As scary as it is, this month you have left will fly by. You’ll blink and you’ll be standing in your cap and gown, waiting for your name to be called to receive your diploma. You’ll look back on your last four years at your school and wonder why time went by so fast. It’ll be bittersweet. However, trust me when I say that you have so much to look forward to. You are about to begin taking the steps to build your future. You are going to grow and learn so much more than any high school class could teach you. You are going to meet amazing people and accomplish amazing things. So, as scared as you might be, I encourage you to take that first step out of your comfort zone and face this world head on. Chase your dreams and work towards your goals. You are smart. You are brave. You are capable of achieving amazing things. All your life, the lessons you have learned have prepared you for this point in your life. You are more than ready.

There are times when you will feel alone, scared, or confused. There are times when it won’t always be easy. But those are the times when you will shine the most because I know you will work through whatever problems you may face. Don’t think of the bad times as a terrible thing. Use them all as learning experiences. As author Joshua Marine once said, “Challenges are what make life interesting and overcoming them is what makes life meaningful.”

You might think that this is the end. However, it’s not. This is only the beginning. Trust me when I say that the adventures and opportunities you are about to face are nothing compared to high school. Whether you are going to college, going to work, or something else, this is the beginning of your journey called life. It will be exciting, it will be terrifying, but it will all be worth it.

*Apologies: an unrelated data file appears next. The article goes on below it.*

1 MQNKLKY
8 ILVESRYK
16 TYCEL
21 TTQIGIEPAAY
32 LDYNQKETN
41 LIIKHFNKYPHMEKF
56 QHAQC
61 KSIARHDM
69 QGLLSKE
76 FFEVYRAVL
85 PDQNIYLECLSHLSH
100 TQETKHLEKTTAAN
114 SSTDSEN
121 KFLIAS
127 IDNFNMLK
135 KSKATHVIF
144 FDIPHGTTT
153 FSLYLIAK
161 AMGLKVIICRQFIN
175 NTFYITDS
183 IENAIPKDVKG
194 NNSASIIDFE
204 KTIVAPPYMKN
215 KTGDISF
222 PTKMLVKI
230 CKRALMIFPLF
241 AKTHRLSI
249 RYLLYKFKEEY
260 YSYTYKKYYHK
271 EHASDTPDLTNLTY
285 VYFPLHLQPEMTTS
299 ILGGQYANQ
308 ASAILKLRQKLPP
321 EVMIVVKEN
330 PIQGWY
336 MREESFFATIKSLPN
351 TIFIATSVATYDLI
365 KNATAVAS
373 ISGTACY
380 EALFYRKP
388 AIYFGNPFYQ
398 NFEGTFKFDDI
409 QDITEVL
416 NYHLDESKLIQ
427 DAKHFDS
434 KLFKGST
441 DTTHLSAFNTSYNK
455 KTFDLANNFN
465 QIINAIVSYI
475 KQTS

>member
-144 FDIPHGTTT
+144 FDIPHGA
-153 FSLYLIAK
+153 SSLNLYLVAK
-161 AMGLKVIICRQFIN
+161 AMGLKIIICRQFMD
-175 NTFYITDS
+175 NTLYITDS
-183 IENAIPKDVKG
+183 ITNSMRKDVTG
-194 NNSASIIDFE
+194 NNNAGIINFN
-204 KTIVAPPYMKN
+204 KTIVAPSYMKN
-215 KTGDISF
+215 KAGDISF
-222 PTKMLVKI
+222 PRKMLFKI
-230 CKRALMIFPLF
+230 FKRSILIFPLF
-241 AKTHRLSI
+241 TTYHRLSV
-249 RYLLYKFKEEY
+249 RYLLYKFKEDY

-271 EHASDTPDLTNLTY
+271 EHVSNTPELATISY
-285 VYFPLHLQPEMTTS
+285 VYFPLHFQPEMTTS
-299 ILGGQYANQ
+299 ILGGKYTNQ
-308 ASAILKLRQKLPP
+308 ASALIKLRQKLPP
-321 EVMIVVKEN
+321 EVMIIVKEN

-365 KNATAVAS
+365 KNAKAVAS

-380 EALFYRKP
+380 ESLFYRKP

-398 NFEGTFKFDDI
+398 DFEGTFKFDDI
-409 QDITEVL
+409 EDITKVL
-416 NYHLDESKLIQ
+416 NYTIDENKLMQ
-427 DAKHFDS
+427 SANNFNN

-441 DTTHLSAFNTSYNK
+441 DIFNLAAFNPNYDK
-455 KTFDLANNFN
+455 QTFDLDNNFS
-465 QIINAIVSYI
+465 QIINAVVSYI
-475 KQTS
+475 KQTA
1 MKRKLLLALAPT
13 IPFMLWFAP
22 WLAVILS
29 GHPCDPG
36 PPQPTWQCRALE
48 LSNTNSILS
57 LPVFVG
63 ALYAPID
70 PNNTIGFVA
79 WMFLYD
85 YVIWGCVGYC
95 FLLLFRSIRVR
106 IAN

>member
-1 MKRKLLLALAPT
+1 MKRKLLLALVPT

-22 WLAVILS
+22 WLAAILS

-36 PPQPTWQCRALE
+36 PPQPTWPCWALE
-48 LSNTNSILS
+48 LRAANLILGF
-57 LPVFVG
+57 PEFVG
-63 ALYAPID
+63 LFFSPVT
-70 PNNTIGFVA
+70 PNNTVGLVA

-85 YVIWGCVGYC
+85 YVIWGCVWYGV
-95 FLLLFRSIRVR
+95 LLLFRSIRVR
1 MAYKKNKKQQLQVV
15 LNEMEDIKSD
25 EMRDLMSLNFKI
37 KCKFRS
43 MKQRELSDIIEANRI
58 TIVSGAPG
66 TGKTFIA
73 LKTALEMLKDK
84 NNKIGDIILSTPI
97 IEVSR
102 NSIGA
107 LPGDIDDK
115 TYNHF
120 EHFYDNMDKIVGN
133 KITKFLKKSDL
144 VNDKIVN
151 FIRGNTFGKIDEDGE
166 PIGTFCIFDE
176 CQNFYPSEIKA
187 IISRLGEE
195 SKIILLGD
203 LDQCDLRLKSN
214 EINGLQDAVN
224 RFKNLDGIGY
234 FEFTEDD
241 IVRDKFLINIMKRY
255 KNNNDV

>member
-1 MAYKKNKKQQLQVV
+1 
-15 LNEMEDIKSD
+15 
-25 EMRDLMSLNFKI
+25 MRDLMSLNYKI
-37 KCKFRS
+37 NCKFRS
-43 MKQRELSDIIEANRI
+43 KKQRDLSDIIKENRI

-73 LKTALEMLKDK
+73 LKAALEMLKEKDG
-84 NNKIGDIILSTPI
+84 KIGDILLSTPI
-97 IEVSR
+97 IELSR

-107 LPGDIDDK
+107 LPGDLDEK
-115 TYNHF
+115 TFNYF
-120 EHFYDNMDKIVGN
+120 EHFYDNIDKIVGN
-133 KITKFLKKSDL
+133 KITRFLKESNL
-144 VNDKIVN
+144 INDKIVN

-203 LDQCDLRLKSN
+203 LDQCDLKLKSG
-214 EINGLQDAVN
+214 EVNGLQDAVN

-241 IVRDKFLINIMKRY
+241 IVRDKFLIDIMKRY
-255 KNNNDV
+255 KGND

So, as you walk out of your high school for the very last time, I encourage you to take a deep breath. Relax. You’ll always have the memories to look back on from high school. But your time is now, it begins today. Embrace it.

Cover Image Credit: http://i.huffpost.com/gen/1152445/images/o-HIGH-SCHOOL-GRADUATION-facebook.jpg

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To My First Best Friend Who I Lost Because I Was Foolish

We all make mistakes, but losing you was the one I wish I never made.

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When we met, we were young. Two twelve-year-old girls with little to no life experience, naive and waiting for the world to come at us with all that it had.

We bonded quickly over anything and everything (whatever that could have been at this age) and became inseparable soon enough. Hours spent talking on the phone about which PBS cartoon was the best or what kind of boys were our "type" strengthened our blooming friendship and, for once, I felt like I finally had someone I could call my best friend.

I told you everything. I told you about my family and why I don't talk to certain members, and you told me about your family and why you don't know certain members. We trusted each other with our deepest and darkest secrets, we found solace in each other when it got hard to speak and we comforted each other when memories triggered emotions that were beyond our capabilities to handle.

As the months passed by, you became a bigger part of my life little by little. I remember a time where I couldn't have pictured going a day without talking to each other, and it seems like a lifetime ago when we would wake up early in the morning and immediately get on the phone after going to sleep late the night before.

I never wanted to believe that friendships don't last forever, despite what I had always heard. I wanted us to be different; I wanted us to be the exception that everyone could look at and say, "those are real best friends."

But I never took into consideration that sometimes, friendships don't last because one of the parties f**** it up.